As technology continues to evolve and faster vehicles become more than just figments of speedsters' imaginations, more companies are setting their eyes on the prize of the world land speed record. The record, which has stood since 1997 at 763 miles per hour, was set by the ThrustSSC, a jet-propelled car of British origin. With groups like the British Bloodhound SSC vying for the title of the fastest vehicle on land, an ambitious group of Aussies is throwing their hat in the ring as well.
The Aussie Invader 5R takes aim at the world land speed record and looks to do more than just overshadow the old record. The talented group of engineers from “Down Under” work frantically in hopes that their rocket-powered behemoth will break the elusive and highly sought after 1,000 miles per hour mark.
At speeds this fast, the massive land rocket will be zooming around faster than a bullet leaves the chamber of a gun. Breaking the world land speed record would be a great achievement for Australia as well since the country already maintains ownership of the world water speed record, set in 1978 at 345 miles per hour by Ken Warby. Managing to break the stranglehold the British have had on the world land speed record would be a great showing for Australia as a worldwide leader in engineering and technology.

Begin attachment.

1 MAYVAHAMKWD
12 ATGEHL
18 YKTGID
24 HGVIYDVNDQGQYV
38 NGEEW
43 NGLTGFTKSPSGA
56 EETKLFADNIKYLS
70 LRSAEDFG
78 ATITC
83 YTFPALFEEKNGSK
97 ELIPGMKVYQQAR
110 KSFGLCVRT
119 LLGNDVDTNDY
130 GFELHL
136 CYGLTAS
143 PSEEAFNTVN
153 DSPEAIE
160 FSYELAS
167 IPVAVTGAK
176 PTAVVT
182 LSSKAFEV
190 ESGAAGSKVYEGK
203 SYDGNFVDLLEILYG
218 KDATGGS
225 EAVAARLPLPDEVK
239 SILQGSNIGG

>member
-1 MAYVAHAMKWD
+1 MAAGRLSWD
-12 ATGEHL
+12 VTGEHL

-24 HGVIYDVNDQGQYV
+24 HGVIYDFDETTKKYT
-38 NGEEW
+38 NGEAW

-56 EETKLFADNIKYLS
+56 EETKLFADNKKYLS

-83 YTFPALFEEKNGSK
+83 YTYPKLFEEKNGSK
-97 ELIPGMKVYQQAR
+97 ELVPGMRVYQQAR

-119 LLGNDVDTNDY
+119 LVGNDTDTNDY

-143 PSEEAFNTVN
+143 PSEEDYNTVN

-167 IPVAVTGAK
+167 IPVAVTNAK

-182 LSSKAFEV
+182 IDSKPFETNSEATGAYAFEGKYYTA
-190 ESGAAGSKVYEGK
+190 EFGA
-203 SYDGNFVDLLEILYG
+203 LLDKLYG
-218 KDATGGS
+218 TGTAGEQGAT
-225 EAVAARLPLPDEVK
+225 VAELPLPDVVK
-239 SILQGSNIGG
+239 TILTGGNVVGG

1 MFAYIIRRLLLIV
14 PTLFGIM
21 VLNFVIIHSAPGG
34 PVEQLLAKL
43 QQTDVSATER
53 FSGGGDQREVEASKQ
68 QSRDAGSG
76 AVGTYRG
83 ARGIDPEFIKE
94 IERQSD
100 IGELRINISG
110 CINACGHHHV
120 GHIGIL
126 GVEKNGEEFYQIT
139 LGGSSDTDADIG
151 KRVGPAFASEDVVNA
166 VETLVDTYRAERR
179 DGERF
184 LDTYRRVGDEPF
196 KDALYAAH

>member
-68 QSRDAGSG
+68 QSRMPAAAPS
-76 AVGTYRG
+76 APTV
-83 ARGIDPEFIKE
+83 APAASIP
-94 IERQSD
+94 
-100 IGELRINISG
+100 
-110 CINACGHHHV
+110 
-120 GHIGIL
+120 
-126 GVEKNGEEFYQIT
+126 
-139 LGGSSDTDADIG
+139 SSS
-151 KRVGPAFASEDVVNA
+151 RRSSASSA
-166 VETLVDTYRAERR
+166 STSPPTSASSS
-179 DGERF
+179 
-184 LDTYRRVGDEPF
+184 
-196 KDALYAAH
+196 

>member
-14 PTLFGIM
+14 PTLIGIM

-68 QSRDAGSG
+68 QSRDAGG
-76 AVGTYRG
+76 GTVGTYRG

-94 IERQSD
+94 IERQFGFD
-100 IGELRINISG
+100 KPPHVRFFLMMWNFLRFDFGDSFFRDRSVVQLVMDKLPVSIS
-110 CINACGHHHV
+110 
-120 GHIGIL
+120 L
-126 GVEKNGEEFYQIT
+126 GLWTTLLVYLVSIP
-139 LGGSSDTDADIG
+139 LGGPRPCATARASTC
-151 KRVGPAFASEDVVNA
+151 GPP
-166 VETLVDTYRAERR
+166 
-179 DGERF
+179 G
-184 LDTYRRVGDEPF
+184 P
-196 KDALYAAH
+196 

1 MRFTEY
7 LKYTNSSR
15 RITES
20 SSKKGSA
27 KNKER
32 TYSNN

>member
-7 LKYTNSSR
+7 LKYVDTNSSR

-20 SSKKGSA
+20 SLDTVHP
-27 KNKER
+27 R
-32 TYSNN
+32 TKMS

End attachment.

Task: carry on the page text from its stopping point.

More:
Only time will tell if it’s the Aussie Invader 5R, the Bloodhound SSC, or some other high-speed vehicle to eventually break the world land speed record, but one thing’s for sure, it’s going to be the very definition of speed.